Since 1964, R. Barthes noticed that rhetoric deserved to be rethought in structural linguistic terms , at the same time G. Genette began a series of studies about the general topic of Figures in La rhétorique de l’espace du langage (1966, 1969, 1972), while T. Todorov annexed to one of his first works (1967) a draft of the system of tropes and figures. In rhetoric, figures are observed in function of the roles they play at a certain moment of the argumentative discourses. In Perelman and Olbrechts-Tyteca's theory there are “figures of option”, “figures of presence” and “figures of communion”. The criterion of classification is found in the social and cognitive effects of the figure and not in its logical or discursive structure. It is this social function that makes Perelman distinguish between “figures of style” and “argumentative figures”, said at times of rhetoric : In this context, figures are only important if they can be factors of persuasion. In this perspective, the poetic trope is considered a simple ornament, defined as an effect of argumentative discourse that failed.
In the root of the word figure is the Latin term fingere that means imitate, and also imagine and invent. To describe the iconic, figure we need to have a series of concepts: isotopic (pertinence), alotopic (impertinence), degree (inference), conceived degree, interaction between the understood and the conceived, carrier levels, trainer and developer, sub-type and determinant. A drawing, a photograph, a billboard, a logo are all carriers of any figurative. They represent objects or people, landscapes, artefacts. On the other hand, an image may be a carrier of ulterior meanings that have to do with their specifically plastic aspects (visuals). The graphic or pictorial forms may be carriers of a specific sense. Whatever the sense produced, it is not the symbolical nature of chromaticism, but that which is called a semi-symbolical relationship between the chromaticism found in the same text and the meanings that they carry (cf. Floch 1985, 1986b). For the Brussels school of thought, every figure presents two necessary aspects: on the one hand, a discernible structure, independent of the content, on the other hand, a use that differs from the normal function of expressing itself, therefore, attracting attention (1976:227). This is how in fact elocutio rhetoric defines these figures: 1. as a deviation whose re-evaluation is determined by contextual and pragmatic factors. 2. as own procedures to provoke the effect of autelism, that Perelman and Olbrechts-Tyteca found again with the formula “attract attention”. A figure fundamentally has an instrumental function of reorganisation of categories that result from experience (the encyclopaedic knowledge).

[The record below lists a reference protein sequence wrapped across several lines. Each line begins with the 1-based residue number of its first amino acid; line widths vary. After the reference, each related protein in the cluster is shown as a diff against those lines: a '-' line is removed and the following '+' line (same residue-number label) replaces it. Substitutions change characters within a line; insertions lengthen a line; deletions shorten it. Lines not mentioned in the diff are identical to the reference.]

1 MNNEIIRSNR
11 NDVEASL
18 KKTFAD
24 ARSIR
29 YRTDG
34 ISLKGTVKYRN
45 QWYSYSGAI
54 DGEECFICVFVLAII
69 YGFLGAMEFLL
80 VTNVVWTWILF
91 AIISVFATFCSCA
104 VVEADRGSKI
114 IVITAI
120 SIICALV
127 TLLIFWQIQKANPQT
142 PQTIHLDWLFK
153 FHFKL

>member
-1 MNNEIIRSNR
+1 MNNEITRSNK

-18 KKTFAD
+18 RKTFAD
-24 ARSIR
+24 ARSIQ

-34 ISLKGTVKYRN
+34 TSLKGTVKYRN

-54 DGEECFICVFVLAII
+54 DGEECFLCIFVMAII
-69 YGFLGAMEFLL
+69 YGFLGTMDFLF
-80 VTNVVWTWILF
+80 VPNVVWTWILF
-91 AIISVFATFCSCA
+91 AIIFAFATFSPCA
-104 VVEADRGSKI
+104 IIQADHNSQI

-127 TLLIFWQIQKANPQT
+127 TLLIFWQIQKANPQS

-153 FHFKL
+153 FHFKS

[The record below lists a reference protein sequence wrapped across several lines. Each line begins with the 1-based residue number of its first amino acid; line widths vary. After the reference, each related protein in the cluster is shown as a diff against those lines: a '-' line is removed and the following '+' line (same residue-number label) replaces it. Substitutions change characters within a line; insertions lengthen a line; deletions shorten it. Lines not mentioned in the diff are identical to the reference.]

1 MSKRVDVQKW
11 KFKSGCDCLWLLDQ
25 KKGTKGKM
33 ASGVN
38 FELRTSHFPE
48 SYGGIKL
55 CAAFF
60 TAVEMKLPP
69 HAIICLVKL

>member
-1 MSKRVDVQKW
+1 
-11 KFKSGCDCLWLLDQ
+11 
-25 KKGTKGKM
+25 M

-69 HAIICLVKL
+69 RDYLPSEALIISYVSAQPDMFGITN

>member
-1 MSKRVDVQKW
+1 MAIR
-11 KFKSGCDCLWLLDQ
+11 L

G. Didier-Huberman, L’image ouverte, Paris, Gallimard, 2007.
Wester’s Unabridged Dictionary, ed. 1887, p. 510ss.
Augusto Joaquim, posfácio a Causa Amante de Maria Gabriela Llansol, Lisboa, A regra do Jogo, 1984.
João Mendes, "Figura" in Enciclopédia Verbo Luso-Brasileira, Edição Século XXI, Lisboa, São Paulo, 1999.
G. Didi-Hubermann, Devant l’image, Paris, Minuit, 1972.
Roland Barthes, La Rhétorique, Cours à l’école Pratique des Hautes Études, 1964-1965.
Perelman, l’empire réthorique. Rhétorique et argumentation, Paris, Vrin, 1977.
L. Hjelmslev, Prolegomena to a Theory of Language, Madisom, University of Winsconsin Press, 1963.
Jacques Geninasca, “Stylistique et sémiosis”, Sémiotique et Bible, nº 85, Lyon, 1997.
E. F. Kittay, in Metaphor, Oxford, Clarendon Press, 1987.
Donald Davidson, “A Nice Derangement of Epitaphs”, in Philosophical Grounds of Rationality, Richard E. Grandy and Richard Warner (eds), Oxford, Clarendon Press, 1986, 157-174.
John Searle, “Literal Meaning”, in Expression and Meaning, Cambridge University Press, 1979.
Umberto Eco, Dalla’albero al labirinto. Studi storici sul segno e l’interpretazione, Milão, Bompiani, 2007.